Minoru Onoda

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Hovering in a fantastically cavernous room in Anne Mosseri-Marlio Galerie’s freshly launched virtual showroom as part of “Minoru Onoda: Through Another Lens,” WORK75-Blue1232, 1975, offers a diptych of concentric circles in soft shades of blue by the second-generation Gutai artist. Currently the subject of a major retrospective at the Himeji City Museum of Art in Japan, Onoda has been increasingly thrust into the limelight in the wake of recent reappraisals of the Gutai group led by scholars and curators such as Joan Kee, Ming Tiampo, Alexandra Monroe, and Shoichi Hirai. With its darker tones bleeding seamlessly into the lighter ones as the circles expand, WORK75-Blue1232 evokes cross sections of a cylindrical conductor, capturing the charge of a flowing electric current and a visceral dissipation of energy. This semblance seems no accident: In his 1961 manifesto, “Paintings of Propagation,” Onoda ruminates on the aesthetic potential of vacuum tubes, which were then mass-produced as important components of the televisions, radios and radar equipment of the time.

In the two decades after the Second World War, a wave of industrialization centered on consumer electronics swept across Japan. During that same period, and partially spurred by French critic Michel Tapié’s involvement with the Gutai group, many Japanese artists turned to action painting, with its energetic and conspicuous brushstrokes. Onoda’s use of acrylic spray paint lends WORK75-Blue1232 an even surface untainted by brushstrokes, signaling the artist’s objection to what he perceived to be an uncritical embrace of action painting. While obsessed with mechanical production in artmaking, he is careful not to remove traces of subjectivity entirely from his paintings. At first glance, the two concentric circles appear similar, but the different hues of blue in their respective centers set them apart. This subtle artistic gesture is a nod to creative autonomy and a stand against the alienating nature of the mindless toil of factory workers, then and now.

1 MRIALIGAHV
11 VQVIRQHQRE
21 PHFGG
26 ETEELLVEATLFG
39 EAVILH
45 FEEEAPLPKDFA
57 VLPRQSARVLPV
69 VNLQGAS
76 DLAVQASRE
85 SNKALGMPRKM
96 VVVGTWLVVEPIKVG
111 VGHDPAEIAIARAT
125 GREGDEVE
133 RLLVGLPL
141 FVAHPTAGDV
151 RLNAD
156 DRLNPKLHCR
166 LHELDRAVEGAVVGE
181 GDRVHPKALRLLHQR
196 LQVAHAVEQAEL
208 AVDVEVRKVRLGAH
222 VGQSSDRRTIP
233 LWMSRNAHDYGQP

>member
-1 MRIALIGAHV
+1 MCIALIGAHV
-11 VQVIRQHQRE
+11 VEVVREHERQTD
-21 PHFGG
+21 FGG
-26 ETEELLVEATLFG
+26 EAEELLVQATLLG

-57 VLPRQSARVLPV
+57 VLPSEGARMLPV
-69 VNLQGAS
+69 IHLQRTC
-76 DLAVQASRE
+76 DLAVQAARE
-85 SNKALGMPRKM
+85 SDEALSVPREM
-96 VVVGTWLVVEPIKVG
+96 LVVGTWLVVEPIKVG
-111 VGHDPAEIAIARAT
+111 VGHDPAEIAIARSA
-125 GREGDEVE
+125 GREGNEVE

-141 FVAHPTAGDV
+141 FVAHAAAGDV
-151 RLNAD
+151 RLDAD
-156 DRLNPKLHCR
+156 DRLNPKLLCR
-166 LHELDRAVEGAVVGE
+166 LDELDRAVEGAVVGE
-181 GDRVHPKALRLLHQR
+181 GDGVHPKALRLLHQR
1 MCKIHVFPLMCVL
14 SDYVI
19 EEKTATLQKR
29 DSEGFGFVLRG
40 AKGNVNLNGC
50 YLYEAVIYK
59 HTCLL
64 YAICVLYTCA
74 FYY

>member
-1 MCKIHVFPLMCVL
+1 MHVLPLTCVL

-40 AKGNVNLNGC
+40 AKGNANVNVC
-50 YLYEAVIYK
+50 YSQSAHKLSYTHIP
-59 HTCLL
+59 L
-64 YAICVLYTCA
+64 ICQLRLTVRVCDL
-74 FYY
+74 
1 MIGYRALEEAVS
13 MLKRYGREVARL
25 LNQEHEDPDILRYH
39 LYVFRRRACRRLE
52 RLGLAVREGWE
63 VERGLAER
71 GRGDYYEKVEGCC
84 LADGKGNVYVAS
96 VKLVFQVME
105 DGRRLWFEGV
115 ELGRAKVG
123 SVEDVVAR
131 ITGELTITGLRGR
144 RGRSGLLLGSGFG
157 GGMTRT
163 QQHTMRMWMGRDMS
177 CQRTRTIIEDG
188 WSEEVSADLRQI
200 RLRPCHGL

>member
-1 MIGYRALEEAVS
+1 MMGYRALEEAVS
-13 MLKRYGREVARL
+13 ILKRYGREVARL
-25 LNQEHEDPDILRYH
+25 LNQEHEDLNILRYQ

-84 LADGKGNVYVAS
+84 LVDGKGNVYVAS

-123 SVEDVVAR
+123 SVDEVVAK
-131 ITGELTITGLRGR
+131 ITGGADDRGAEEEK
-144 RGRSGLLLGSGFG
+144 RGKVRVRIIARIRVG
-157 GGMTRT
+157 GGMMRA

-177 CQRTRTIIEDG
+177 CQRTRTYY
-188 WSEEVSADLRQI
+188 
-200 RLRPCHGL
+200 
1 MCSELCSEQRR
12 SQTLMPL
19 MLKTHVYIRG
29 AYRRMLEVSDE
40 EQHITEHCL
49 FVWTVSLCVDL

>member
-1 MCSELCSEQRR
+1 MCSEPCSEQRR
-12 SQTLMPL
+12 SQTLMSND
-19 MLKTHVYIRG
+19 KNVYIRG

Eric Goh

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